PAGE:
THREE CALLS 鐵笛倒吹 三十九

If your name is called
how do you answer?
If it is called again
and then again, will
your answer always
be exactly the same,
or will you grow angry
and deny even yourself?

Surely your teacher
knows who you are
but knowing yourself,
that is the highest mountain
you will be asked to climb.


A reflection on case 39 of the Iron Flute Koans

BEING

“Be in the moment,” he says
repeatedly, imagining this
is what the teacher should say.
I want to tell him there is
no other possible moment
I could be in, but having to try
to find the words
instantly takes me out of this
and every other possible moment.
It is said that when the student
is ready, the teacher will appear.
I now seriously hope
the inverse is true, so I can
return to simply being in the moment
free of seeking what I know
cannot be found.

SEIGAN’S COST OF RICE

The search will be endless
the answer at once obvious
and incapable of being found.
You seek direction to it,
certain the right teacher
holds the key
to the critical gate,
inside which all of the Dharma
sits waiting for you.
If the teacher asks you
how many people live
in a distant city you
have never visited,
how will you respond.
The answer is the key and you
already hold it in hand.

 


A reflection on Case 5 of the Book of Equanimity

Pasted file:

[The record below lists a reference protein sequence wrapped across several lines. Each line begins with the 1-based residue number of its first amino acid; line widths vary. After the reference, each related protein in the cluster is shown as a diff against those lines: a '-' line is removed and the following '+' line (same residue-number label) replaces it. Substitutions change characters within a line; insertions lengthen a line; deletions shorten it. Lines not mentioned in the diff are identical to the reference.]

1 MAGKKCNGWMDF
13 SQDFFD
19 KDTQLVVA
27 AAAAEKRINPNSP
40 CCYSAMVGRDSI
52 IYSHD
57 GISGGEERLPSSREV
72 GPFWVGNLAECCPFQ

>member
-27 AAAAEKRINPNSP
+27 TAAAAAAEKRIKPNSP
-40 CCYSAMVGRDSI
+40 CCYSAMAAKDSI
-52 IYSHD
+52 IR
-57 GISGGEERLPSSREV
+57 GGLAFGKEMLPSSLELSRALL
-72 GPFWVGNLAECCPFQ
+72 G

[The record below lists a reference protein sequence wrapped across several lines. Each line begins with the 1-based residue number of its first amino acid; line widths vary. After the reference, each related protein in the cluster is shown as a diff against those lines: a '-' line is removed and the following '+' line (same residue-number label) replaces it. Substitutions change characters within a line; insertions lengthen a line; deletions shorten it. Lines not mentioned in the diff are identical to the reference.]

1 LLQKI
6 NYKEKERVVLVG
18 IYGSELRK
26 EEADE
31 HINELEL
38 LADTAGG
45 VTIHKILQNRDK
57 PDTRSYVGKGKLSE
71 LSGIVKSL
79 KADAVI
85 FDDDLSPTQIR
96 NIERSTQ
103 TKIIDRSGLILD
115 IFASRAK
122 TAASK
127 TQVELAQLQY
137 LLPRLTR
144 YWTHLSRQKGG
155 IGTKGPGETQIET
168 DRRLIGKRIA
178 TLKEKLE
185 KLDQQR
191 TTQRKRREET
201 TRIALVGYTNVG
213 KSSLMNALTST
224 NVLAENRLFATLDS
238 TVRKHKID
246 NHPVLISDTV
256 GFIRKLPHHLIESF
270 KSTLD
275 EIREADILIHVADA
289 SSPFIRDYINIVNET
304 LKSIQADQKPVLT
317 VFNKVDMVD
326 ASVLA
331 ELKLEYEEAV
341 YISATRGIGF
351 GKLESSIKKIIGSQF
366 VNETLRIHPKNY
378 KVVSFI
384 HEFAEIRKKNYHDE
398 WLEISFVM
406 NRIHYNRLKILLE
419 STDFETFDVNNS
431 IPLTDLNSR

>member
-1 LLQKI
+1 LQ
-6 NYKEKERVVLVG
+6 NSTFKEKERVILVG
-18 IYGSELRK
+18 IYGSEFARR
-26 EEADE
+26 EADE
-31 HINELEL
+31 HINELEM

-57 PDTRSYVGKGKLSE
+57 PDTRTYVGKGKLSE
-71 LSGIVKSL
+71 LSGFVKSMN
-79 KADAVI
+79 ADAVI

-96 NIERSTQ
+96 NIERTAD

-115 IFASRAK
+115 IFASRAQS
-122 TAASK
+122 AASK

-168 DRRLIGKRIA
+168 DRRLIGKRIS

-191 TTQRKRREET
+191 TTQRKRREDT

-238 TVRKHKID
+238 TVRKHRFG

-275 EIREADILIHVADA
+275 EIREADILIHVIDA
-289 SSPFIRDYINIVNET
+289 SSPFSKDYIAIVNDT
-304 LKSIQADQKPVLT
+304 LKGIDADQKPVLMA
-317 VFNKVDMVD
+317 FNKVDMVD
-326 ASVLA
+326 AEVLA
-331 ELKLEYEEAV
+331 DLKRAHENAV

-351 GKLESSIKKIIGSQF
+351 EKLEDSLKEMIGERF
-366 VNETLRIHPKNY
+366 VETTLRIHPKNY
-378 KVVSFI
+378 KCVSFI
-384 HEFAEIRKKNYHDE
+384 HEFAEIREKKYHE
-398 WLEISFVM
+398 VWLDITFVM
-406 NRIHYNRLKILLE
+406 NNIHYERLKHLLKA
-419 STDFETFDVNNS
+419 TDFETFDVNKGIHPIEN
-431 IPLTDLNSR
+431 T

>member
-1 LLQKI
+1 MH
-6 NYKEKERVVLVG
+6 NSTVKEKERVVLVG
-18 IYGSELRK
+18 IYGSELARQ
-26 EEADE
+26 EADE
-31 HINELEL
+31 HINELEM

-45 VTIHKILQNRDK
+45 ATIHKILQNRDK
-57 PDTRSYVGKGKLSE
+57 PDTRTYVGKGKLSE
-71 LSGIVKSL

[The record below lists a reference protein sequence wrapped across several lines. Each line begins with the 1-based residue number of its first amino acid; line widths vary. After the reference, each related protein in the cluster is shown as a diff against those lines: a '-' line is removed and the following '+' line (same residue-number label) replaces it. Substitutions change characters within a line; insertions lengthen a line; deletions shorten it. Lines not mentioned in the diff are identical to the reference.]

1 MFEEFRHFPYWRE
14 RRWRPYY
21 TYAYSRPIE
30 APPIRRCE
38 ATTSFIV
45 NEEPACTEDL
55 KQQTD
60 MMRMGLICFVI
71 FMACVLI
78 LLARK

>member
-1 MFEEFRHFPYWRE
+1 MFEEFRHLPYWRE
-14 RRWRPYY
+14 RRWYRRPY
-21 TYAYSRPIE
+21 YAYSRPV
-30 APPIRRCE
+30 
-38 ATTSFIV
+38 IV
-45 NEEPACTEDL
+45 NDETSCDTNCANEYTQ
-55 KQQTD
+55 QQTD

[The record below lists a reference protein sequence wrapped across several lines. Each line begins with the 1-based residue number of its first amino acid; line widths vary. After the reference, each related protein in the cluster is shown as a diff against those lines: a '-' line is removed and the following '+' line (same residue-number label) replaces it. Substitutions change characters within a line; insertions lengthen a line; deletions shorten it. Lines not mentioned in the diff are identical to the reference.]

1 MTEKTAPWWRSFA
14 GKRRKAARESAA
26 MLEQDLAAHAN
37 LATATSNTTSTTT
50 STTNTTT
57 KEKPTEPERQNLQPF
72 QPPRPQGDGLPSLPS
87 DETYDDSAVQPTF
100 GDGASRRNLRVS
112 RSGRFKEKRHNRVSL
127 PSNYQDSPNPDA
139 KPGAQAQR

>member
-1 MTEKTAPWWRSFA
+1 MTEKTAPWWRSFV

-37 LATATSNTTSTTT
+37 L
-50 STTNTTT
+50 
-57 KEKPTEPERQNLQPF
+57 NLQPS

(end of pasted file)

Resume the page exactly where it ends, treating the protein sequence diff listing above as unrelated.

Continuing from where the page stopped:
RINZAI’S ENLIGHTENMENT 正法眼蔵 二十七

 

If you ask your question
you will find an answer
but ask another and the stick
will respond each time.
If you seek another teacher
will you change the question
or the answer, and does it matter.
Take up the stick, who
will you strike, your teacher
or yourself, and is there
any real difference?


A reflection on Case 27 of the Shobogenzo – Dogen’s True Dharma Eye

UMMON’S TWO SICKNESSES

 

If you truly believe that you
will soon enough meet your teacher
you must gather together all
of your questions concerning the Dharma.
Carry them with you at all times
in a satchel thrown over your shoulder,
for you will be allowed
only a single meeting with the master.
When you meet the master, pull out
all of your questions for each
is a stick with which you will be hit.
When you meet the master, throw
your questions into the windy sky
and gather the answers
like leaves scattered at your feet.


A reflection on case 11 of the Book of Equanimity (Shōyōroku 從容錄)

ENSO IT GOES

I spent much of yesterday
trying to draw perfect enso.
You would think it easy to draw
the simple circle, one easy stroke,
but my efforts suggest otherwise.
It is my Western mind, my teacher
once suggested, always linear, this
moment next to that, and then
the one that must naturally follow.
If not a straight line, a line nonetheless.
I tried to tell him that was not it,
I am not as linear as he imagines,
but all he said was “mu,” rang
his bell and called for the next student.
Anyway, he said as I departed, “keep trying,
giving up your monkey mind can occur
in that moment, in every moment,”
and I want to believe him, certainly,
but my ill drawn circle calls him a liar.